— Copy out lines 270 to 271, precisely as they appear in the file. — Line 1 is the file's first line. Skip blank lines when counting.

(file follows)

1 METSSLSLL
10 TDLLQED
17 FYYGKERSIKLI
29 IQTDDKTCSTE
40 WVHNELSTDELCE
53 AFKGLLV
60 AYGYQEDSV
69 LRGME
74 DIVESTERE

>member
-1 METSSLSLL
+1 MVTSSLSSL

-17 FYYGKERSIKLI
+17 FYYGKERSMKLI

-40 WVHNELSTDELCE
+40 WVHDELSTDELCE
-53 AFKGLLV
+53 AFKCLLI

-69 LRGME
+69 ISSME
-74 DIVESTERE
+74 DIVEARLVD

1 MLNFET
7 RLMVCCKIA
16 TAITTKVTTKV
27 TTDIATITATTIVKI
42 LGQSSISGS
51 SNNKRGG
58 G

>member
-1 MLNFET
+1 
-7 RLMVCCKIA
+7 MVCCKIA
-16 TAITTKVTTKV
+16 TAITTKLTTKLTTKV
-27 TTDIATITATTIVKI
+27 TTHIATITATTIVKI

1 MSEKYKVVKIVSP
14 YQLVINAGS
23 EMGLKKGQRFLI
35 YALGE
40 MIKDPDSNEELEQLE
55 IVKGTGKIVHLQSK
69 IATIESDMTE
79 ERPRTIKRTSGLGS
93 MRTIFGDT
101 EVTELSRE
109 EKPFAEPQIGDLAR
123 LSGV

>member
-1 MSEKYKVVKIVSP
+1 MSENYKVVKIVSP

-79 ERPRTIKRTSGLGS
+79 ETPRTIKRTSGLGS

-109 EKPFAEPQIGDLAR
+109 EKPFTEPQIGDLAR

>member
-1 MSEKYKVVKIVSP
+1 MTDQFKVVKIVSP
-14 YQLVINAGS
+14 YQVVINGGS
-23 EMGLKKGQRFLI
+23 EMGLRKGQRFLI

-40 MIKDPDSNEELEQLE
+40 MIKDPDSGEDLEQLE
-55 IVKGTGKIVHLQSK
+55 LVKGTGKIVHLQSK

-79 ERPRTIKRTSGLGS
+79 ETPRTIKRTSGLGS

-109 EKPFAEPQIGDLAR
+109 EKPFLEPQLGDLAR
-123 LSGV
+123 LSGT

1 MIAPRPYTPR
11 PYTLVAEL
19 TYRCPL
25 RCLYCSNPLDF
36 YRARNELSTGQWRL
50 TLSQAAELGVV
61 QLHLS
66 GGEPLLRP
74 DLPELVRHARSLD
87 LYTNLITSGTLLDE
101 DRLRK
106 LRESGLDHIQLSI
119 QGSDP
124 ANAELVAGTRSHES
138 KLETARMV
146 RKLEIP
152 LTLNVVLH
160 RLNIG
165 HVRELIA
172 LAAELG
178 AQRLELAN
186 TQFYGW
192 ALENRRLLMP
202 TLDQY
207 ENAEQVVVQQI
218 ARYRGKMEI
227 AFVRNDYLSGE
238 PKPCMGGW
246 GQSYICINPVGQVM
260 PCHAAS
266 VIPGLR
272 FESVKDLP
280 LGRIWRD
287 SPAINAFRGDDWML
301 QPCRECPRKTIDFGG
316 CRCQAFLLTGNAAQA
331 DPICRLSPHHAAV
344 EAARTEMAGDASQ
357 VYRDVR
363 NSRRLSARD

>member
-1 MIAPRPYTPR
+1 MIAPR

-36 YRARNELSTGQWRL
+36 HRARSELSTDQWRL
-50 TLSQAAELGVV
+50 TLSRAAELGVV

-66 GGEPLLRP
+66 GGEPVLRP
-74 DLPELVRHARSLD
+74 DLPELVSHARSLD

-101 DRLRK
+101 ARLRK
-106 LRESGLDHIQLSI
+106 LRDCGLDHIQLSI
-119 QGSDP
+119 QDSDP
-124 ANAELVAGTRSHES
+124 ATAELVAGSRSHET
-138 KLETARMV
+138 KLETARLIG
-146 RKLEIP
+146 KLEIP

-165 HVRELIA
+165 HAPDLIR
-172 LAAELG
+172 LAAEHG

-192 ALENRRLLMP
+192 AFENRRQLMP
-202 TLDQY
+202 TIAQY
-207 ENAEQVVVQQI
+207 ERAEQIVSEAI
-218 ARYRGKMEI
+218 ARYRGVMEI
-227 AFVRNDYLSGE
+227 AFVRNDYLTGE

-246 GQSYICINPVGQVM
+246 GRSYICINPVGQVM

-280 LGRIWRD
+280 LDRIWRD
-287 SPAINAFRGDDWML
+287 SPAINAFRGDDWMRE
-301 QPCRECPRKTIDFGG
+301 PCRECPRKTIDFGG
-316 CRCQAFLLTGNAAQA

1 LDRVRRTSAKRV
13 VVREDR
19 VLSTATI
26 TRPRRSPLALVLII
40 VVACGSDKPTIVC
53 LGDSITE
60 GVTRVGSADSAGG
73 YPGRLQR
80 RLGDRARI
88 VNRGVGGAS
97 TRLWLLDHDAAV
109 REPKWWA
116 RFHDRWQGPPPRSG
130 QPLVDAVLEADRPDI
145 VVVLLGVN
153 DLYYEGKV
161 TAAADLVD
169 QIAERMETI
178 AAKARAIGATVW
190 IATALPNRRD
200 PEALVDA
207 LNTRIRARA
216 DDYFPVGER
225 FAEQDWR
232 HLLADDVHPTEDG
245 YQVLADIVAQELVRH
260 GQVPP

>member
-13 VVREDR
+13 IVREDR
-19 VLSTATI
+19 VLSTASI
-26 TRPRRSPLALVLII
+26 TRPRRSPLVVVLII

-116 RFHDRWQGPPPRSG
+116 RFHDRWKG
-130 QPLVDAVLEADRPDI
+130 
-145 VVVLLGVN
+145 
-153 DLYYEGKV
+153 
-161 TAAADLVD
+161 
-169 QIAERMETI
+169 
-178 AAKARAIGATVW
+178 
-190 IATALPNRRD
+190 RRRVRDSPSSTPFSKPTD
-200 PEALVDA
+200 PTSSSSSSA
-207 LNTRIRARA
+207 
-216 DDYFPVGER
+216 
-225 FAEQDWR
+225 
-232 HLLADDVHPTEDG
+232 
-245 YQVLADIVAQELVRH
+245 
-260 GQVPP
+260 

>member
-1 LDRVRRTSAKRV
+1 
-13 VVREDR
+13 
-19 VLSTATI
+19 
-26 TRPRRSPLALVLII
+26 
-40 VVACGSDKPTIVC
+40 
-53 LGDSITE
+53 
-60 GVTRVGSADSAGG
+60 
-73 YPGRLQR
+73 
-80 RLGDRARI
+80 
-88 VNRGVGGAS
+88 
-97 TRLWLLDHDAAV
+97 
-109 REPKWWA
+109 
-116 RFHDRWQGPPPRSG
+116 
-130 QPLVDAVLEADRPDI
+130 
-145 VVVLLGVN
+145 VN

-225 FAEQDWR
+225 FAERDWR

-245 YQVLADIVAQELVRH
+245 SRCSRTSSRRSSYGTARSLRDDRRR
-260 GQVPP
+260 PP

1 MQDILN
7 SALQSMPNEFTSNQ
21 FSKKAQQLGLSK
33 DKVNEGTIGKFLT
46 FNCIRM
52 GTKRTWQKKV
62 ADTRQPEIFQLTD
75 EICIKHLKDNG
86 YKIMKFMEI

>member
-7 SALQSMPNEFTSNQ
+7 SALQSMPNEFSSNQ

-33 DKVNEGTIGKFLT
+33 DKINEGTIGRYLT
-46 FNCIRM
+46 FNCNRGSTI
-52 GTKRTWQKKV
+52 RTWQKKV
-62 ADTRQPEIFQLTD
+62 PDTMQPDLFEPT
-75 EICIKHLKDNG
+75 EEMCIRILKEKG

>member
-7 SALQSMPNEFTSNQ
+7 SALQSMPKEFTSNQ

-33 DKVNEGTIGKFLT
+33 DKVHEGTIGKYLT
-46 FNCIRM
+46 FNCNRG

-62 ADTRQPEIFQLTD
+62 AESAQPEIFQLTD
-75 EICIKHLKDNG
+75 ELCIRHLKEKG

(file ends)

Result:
86 YKIMKFMEI

>member